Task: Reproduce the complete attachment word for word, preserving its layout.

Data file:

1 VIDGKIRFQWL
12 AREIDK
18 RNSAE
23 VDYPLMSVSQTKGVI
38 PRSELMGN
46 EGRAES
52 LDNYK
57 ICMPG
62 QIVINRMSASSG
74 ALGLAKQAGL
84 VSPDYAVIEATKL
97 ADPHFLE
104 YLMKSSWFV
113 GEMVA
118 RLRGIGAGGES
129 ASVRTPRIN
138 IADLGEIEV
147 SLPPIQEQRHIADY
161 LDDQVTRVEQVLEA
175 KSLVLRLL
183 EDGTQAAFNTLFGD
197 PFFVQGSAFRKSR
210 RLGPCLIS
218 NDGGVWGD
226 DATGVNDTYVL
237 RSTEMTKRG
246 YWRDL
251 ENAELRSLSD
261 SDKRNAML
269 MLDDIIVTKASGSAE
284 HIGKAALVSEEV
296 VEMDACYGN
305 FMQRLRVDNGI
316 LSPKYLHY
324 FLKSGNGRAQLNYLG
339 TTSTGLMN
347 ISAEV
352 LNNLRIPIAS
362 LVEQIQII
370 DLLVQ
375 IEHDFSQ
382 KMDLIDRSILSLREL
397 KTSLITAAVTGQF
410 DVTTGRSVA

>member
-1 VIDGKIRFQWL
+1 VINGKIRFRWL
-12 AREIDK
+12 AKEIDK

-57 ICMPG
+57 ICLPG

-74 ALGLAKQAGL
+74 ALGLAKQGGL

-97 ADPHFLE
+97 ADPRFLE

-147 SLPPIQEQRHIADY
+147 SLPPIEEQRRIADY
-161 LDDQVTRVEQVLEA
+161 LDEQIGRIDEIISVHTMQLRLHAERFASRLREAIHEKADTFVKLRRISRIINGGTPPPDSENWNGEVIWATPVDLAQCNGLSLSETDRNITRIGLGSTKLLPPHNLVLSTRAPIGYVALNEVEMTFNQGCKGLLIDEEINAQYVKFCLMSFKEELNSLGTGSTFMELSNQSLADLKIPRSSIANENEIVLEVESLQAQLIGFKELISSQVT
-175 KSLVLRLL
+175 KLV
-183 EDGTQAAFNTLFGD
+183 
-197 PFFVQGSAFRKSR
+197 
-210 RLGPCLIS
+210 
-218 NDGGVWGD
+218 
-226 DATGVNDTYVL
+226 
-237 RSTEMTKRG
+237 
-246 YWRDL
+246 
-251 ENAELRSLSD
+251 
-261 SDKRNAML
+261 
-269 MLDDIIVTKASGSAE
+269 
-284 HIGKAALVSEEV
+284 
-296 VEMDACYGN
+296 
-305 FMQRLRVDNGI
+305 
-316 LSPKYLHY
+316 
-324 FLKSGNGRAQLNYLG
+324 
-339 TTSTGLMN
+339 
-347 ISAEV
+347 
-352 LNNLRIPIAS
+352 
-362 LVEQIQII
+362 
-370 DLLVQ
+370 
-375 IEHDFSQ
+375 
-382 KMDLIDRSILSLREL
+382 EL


1 VIDGKIRFQWL
12 AREIDK
18 RNSAE
23 VDYPLMSVSQTKGVI
38 PRSELMGN
46 EGRAES
52 LDNYK
57 ICMPG
62 QIVINRMSASSG
74 ALGLAKQAGL
84 VSPDYAVIEATKL
97 ADPHFLE
104 YLMKSSWFV
113 GEMVA
118 RLRGIGAGGES
129 ASVRTPRIN
138 IADLGEIEV
147 SLPPIQEQRHIADY
161 LDDQVTRVEQVLEA
175 KSLVLRLL
183 EDGTQAAFNTLFGD
197 PFFVQGSAFRKSR
210 RLGPCLIS
218 NDGGVWGD
226 DATGVNDTYVL
237 RSTEMTKRG
246 YWRDL
251 ENAELRSLSD
261 SDKRNAML
269 MLDDIIVTKASGSAE
284 HIGKAALVSEEV
296 VEMDACYGN
305 FMQRLRVDNGI
316 LSPKYLHY
324 FLKSGNGRAQLNYLG
339 TTSTGLMN
347 ISAEV
352 LNNLRIPIAS
362 LVEQIQII
370 DLLVQ
375 IEHDFSQ
382 KMDLIDRSILSLREL
397 KTSLITAAVTGQF
410 DVTTGRSVA

>member
-1 VIDGKIRFQWL
+1 VINGKIRFRWL
-12 AREIDK
+12 AKEIDK

-57 ICMPG
+57 ICLPG

-74 ALGLAKQAGL
+74 ALGLAKQGGL

-97 ADPHFLE
+97 ADPRFLE

-147 SLPPIQEQRHIADY
+147 SLPPIEEQRRIADY
-161 LDDQVTRVEQVLEA
+161 LDEQIGRIDEIISVHTMQLRLHAERFASRLREAIHEKADTFVKLRRISRIINGGTPPPDSENWNGEVIWATPVDLAQCNGLSLSETDRNITRIGLGSTKLLPPHNLVLSTRAPIGYVALNEVEMTFNQGCKGLLIDEEINAQYVKFCLMSFKEELNSLGTGSTFMELSNQSLADLKIPRSSIANENEIVLEVESLQAQLIGFKELISSQVT
-175 KSLVLRLL
+175 KLV
-183 EDGTQAAFNTLFGD
+183 
-197 PFFVQGSAFRKSR
+197 
-210 RLGPCLIS
+210 
-218 NDGGVWGD
+218 
-226 DATGVNDTYVL
+226 
-237 RSTEMTKRG
+237 
-246 YWRDL
+246 
-251 ENAELRSLSD
+251 
-261 SDKRNAML
+261 
-269 MLDDIIVTKASGSAE
+269 
-284 HIGKAALVSEEV
+284 
-296 VEMDACYGN
+296 
-305 FMQRLRVDNGI
+305 
-316 LSPKYLHY
+316 
-324 FLKSGNGRAQLNYLG
+324 
-339 TTSTGLMN
+339 
-347 ISAEV
+347 
-352 LNNLRIPIAS
+352 
-362 LVEQIQII
+362 
-370 DLLVQ
+370 
-375 IEHDFSQ
+375 
-382 KMDLIDRSILSLREL
+382 EL